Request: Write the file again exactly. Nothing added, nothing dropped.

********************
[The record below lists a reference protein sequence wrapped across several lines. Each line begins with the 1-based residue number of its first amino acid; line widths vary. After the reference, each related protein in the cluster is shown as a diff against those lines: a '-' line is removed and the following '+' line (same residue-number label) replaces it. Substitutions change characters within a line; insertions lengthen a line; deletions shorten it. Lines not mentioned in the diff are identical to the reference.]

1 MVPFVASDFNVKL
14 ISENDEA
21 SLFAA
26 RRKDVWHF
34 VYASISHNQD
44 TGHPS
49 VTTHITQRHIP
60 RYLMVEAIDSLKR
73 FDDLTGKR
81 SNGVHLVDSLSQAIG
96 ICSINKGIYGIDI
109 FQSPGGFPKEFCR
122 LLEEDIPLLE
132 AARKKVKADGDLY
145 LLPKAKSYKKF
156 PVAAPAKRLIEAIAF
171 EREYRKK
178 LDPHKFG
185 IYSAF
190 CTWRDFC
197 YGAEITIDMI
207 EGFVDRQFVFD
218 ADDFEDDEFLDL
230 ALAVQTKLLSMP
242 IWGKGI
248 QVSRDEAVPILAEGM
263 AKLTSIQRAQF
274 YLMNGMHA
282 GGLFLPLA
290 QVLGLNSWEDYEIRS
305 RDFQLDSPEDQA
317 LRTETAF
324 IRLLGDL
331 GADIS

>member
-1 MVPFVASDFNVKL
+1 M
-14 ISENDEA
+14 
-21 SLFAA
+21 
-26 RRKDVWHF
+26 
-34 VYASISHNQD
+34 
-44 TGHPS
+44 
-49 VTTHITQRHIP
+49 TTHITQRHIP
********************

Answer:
[The record below lists a reference protein sequence wrapped across several lines. Each line begins with the 1-based residue number of its first amino acid; line widths vary. After the reference, each related protein in the cluster is shown as a diff against those lines: a '-' line is removed and the following '+' line (same residue-number label) replaces it. Substitutions change characters within a line; insertions lengthen a line; deletions shorten it. Lines not mentioned in the diff are identical to the reference.]

1 MVPFVASDFNVKL
14 ISENDEA
21 SLFAA
26 RRKDVWHF
34 VYASISHNQD
44 TGHPS
49 VTTHITQRHIP
60 RYLMVEAIDSLKR
73 FDDLTGKR
81 SNGVHLVDSLSQAIG
96 ICSINKGIYGIDI
109 FQSPGGFPKEFCR
122 LLEEDIPLLE
132 AARKKVKADGDLY
145 LLPKAKSYKKF
156 PVAAPAKRLIEAIAF
171 EREYRKK
178 LDPHKFG
185 IYSAF
190 CTWRDFC
197 YGAEITIDMI
207 EGFVDRQFVFD
218 ADDFEDDEFLDL
230 ALAVQTKLLSMP
242 IWGKGI
248 QVSRDEAVPILAEGM
263 AKLTSIQRAQF
274 YLMNGMHA
282 GGLFLPLA
290 QVLGLNSWEDYEIRS
305 RDFQLDSPEDQA
317 LRTETAF
324 IRLLGDL
331 GADIS

>member
-1 MVPFVASDFNVKL
+1 M
-14 ISENDEA
+14 
-21 SLFAA
+21 
-26 RRKDVWHF
+26 
-34 VYASISHNQD
+34 
-44 TGHPS
+44 
-49 VTTHITQRHIP
+49 TTHITQRHIP